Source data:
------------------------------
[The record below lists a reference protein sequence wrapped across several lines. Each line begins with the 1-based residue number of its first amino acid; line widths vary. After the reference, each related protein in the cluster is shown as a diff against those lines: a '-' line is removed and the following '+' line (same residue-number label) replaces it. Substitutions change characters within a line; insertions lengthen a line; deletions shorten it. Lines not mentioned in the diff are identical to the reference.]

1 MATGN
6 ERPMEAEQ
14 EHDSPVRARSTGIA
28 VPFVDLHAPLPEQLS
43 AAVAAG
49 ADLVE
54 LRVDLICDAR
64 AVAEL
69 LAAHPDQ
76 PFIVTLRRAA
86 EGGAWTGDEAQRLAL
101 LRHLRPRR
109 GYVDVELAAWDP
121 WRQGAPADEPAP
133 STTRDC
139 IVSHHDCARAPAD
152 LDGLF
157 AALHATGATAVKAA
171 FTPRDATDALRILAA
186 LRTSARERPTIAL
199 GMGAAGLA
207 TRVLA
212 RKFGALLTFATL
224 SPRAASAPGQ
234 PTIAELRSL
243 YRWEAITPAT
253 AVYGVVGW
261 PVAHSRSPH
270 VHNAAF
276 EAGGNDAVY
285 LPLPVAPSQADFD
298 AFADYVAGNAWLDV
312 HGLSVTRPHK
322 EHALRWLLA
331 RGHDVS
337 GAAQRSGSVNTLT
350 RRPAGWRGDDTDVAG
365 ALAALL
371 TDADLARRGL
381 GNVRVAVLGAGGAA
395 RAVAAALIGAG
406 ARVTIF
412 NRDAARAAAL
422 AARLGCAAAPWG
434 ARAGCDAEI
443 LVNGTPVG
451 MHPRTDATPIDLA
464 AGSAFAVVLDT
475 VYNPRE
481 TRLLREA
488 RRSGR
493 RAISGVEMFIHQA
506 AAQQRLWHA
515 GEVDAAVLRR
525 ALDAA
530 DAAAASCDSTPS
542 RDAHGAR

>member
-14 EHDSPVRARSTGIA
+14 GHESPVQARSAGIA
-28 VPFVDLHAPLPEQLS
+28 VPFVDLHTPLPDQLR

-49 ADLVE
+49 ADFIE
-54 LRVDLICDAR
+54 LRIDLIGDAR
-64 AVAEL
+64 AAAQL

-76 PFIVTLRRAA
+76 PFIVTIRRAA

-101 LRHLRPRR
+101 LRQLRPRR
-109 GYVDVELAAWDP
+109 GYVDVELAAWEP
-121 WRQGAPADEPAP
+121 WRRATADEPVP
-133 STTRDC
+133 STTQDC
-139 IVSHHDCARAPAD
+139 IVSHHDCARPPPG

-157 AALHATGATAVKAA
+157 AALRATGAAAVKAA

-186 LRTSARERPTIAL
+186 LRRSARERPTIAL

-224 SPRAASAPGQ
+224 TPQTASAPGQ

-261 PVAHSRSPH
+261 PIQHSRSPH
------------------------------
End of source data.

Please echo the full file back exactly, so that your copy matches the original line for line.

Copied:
[The record below lists a reference protein sequence wrapped across several lines. Each line begins with the 1-based residue number of its first amino acid; line widths vary. After the reference, each related protein in the cluster is shown as a diff against those lines: a '-' line is removed and the following '+' line (same residue-number label) replaces it. Substitutions change characters within a line; insertions lengthen a line; deletions shorten it. Lines not mentioned in the diff are identical to the reference.]

1 MATGN
6 ERPMEAEQ
14 EHDSPVRARSTGIA
28 VPFVDLHAPLPEQLS
43 AAVAAG
49 ADLVE
54 LRVDLICDAR
64 AVAEL
69 LAAHPDQ
76 PFIVTLRRAA
86 EGGAWTGDEAQRLAL
101 LRHLRPRR
109 GYVDVELAAWDP
121 WRQGAPADEPAP
133 STTRDC
139 IVSHHDCARAPAD
152 LDGLF
157 AALHATGATAVKAA
171 FTPRDATDALRILAA
186 LRTSARERPTIAL
199 GMGAAGLA
207 TRVLA
212 RKFGALLTFATL
224 SPRAASAPGQ
234 PTIAELRSL
243 YRWEAITPAT
253 AVYGVVGW
261 PVAHSRSPH
270 VHNAAF
276 EAGGNDAVY
285 LPLPVAPSQADFD
298 AFADYVAGNAWLDV
312 HGLSVTRPHK
322 EHALRWLLA
331 RGHDVS
337 GAAQRSGSVNTLT
350 RRPAGWRGDDTDVAG
365 ALAALL
371 TDADLARRGL
381 GNVRVAVLGAGGAA
395 RAVAAALIGAG
406 ARVTIF
412 NRDAARAAAL
422 AARLGCAAAPWG
434 ARAGCDAEI
443 LVNGTPVG
451 MHPRTDATPIDLA
464 AGSAFAVVLDT
475 VYNPRE
481 TRLLREA
488 RRSGR
493 RAISGVEMFIHQA
506 AAQQRLWHA
515 GEVDAAVLRR
525 ALDAA
530 DAAAASCDSTPS
542 RDAHGAR

>member
-14 EHDSPVRARSTGIA
+14 GHESPVQARSAGIA
-28 VPFVDLHAPLPEQLS
+28 VPFVDLHTPLPDQLR

-49 ADLVE
+49 ADFIE
-54 LRVDLICDAR
+54 LRIDLIGDAR
-64 AVAEL
+64 AAAQL

-76 PFIVTLRRAA
+76 PFIVTIRRAA

-101 LRHLRPRR
+101 LRQLRPRR
-109 GYVDVELAAWDP
+109 GYVDVELAAWEP
-121 WRQGAPADEPAP
+121 WRRATADEPVP
-133 STTRDC
+133 STTQDC
-139 IVSHHDCARAPAD
+139 IVSHHDCARPPPG

-157 AALHATGATAVKAA
+157 AALRATGAAAVKAA

-186 LRTSARERPTIAL
+186 LRRSARERPTIAL

-224 SPRAASAPGQ
+224 TPQTASAPGQ

-261 PVAHSRSPH
+261 PIQHSRSPH